THERE are calls to jail government officials who released convicts not qualified for the Good Conduct Times Allowance Law (GCTA).
I also believe that not only should we send back to jail those who were wrongfully given freedom. Those who freed them should also be imprisoned,
A lot of people joined the uproar over reports that over 10,000 inmates with heinous crimes were granted freedom via the GCTA.
Such is alarming because our streets are not safe. Its like there’s a total breakdown of the justice system. One can’t be blamed if he wants those who allowed the GCTA to be abused should join the convicts in jail.
Reports indicated a mistake was committed in the application of the law which actually excludes heinous crime convicts. For some errors, thousands of them were included in the GCTA which is now the subject of proposals to be reviewed or abolished.
Unfortunately, it could not be determined at present who committed the ‘mistake or errors’. But this can be probed thoroughly so we can determine who are at fault.
The Senate earlier held its investigation over the matter and some personalities appear to be liable in the fiasco. We can only wait for the next thing that the government will do.
But we really need to punish executives behind this mockery of the justice system which not only compromised public safety but also utterly put the victims at the disadvantaged.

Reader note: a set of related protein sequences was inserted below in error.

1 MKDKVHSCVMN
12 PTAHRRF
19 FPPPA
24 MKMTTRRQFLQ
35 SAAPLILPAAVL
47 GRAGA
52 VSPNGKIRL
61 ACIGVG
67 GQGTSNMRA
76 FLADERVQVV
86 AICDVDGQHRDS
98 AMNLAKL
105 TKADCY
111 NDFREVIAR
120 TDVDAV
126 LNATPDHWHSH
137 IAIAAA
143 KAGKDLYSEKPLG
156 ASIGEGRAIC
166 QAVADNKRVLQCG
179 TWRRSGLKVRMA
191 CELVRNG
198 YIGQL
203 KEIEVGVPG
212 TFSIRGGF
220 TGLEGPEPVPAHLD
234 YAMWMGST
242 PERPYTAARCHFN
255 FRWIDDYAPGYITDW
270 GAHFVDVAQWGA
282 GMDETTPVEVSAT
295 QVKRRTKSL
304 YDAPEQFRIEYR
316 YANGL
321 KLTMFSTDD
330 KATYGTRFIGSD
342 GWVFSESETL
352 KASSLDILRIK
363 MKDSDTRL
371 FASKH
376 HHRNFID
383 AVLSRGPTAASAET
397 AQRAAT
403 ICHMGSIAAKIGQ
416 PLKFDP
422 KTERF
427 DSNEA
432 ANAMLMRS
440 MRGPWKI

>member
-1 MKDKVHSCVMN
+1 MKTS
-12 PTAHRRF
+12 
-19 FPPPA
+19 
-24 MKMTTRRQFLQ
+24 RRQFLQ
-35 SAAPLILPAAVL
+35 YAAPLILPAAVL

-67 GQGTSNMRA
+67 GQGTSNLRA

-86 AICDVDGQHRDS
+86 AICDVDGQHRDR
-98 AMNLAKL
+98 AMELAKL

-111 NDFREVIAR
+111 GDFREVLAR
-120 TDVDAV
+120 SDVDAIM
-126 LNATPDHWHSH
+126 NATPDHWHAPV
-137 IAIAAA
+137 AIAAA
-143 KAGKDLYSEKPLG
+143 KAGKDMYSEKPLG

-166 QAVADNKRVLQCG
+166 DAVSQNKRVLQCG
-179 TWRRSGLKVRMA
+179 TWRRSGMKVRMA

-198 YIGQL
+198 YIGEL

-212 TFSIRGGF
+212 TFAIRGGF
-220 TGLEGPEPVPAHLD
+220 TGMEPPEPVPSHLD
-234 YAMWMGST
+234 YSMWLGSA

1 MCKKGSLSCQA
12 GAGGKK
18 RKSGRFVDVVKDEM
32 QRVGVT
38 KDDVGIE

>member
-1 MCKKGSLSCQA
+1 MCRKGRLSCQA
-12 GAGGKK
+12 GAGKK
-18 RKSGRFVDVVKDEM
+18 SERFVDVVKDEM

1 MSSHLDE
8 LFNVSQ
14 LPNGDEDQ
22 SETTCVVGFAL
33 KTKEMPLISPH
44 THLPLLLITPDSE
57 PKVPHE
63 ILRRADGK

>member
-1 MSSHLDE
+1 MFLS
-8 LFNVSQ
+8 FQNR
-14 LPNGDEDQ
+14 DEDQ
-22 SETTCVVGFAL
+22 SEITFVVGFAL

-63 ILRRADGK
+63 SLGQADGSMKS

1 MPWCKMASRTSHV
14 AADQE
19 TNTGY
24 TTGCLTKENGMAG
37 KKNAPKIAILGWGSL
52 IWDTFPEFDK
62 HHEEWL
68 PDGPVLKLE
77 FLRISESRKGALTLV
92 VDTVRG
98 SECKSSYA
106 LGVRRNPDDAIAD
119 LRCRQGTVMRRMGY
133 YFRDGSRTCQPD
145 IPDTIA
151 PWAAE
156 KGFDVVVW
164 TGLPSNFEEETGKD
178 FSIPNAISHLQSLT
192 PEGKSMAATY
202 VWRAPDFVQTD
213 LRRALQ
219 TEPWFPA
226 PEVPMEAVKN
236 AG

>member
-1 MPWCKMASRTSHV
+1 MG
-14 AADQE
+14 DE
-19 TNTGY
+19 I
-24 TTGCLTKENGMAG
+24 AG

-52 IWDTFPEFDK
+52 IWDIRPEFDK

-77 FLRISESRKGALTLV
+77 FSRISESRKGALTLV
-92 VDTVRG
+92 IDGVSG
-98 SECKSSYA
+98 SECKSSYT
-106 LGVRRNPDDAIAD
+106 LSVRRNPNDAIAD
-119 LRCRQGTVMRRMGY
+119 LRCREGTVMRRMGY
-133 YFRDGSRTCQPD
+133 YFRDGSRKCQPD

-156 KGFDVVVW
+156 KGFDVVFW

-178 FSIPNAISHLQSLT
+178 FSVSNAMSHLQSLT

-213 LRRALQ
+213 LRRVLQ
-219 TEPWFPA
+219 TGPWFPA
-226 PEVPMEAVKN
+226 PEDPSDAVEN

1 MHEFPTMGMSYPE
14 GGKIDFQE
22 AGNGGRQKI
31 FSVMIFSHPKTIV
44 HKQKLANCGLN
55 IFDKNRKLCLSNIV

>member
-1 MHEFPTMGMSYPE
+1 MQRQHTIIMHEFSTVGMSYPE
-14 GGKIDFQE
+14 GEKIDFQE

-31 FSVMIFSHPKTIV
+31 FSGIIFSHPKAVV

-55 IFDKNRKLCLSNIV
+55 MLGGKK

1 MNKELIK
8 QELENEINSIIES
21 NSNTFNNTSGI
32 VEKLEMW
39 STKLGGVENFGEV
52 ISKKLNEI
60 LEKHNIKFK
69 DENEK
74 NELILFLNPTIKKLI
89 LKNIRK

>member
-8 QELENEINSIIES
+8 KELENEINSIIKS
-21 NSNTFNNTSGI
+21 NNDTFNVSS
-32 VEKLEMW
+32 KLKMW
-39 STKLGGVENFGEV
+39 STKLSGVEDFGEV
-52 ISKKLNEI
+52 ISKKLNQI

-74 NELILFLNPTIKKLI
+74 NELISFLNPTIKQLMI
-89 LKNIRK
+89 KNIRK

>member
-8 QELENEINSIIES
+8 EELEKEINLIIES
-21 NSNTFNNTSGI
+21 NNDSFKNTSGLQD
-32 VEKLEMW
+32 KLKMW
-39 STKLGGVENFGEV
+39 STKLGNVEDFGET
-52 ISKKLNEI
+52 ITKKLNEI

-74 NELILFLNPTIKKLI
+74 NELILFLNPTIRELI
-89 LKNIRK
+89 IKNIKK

A lawmaker revealed the Health department is poised to spend another P19.1 billion to procure new drugs and medicines in 2020, despite getting flagged by the Commission on Audit (COA) for keeping a large stockpile of unused supplies, some of which have either expired or are nearing expiry due to delayed distribution.
“We’ve gone over the DoH’s proposed budget for 2020, and the department is asking for another P19.1 billion to purchase drugs, medicines and vaccines,” according to Rep. Michael Defensor (Anakalusugan).
He said the amount is P3.7 billion or 24 percent higher than the department’s P15.4-billion allocation this year for the same purpose.
Last year, the DoH received a P15.6-billion allocation to purchase drugs and medicines, including medical and dental supplies, Defensor said.
“We are all for the DoH’s purchase of new drugs and medicines, as long as these benefit disadvantaged Filipinos, and do not just go to waste because of bad inventory management and logistical issues in getting the supplies to the provinces,” Defensor said.
The solution is that DoH should consider engaging the services of private logistics service providers to seamlessly handle the warehousing and distribution of the new supplies.
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